Operational objectives: When asked what their top operational objectives were, just under 70% of the audience stated improving manufacturing efficiency was the number-one goal. This was also the result of our quality survey, where most manufacturers said efficiency improvements ranked number one.
Quality focus: The LNS team asked participants what their top quality management priorities were. Here we had an interesting split. About a third ranked “reducing the total cost of quality” as number one, while another third said “reducing non-conformances in manufacturing” was their top quality objective. We saw a similar result in our quality survey, though batch manufacturers tended to place a higher importance on reducing non-conformances, with 28% ranking it number one, as opposed to process manufacturers, where only 14% called it a top priority.
Quality Challenges Resonate Across Industries
After discussing top-ranking goals, we had the opportunity to dive a little deeper into some of the key challenges organizations are facing these days. As with our quality survey, we found four key issues resonated with all attendees.
1. The Cultural Divide
As with our quality survey, we see there’s a serious cultural gap pervading manufacturing these days, and it lies in the fact “quality” is widely viewed as a department more than a companywide responsibility. Though proper quality management actually pervades all aspects of an organization, right across the value chain–from design, to manufacturing, to customer service and beyond–too often quality professionals think it just isn’t taken seriously enough.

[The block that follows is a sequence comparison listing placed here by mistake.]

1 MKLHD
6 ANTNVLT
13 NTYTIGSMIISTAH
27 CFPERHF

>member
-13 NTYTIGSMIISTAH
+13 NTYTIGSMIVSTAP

Interestingly, this speaks towards overall quality management effectiveness, but also to that critically important aspect of an organization that can be elusive to define, and even harder to correct: corporate culture. Clearly, quality management professionals view themselves as in something of a box, apart from the rest of their companies, when in fact their work needs to pervade all aspects of corporate activity. So now that this is coming to light, we expect organizations should begin to tune in from the top down and start to look at change management programs that help integrate quality performance into all aspects of corporate activity, end to end.
2. Poor Measurement of Metrics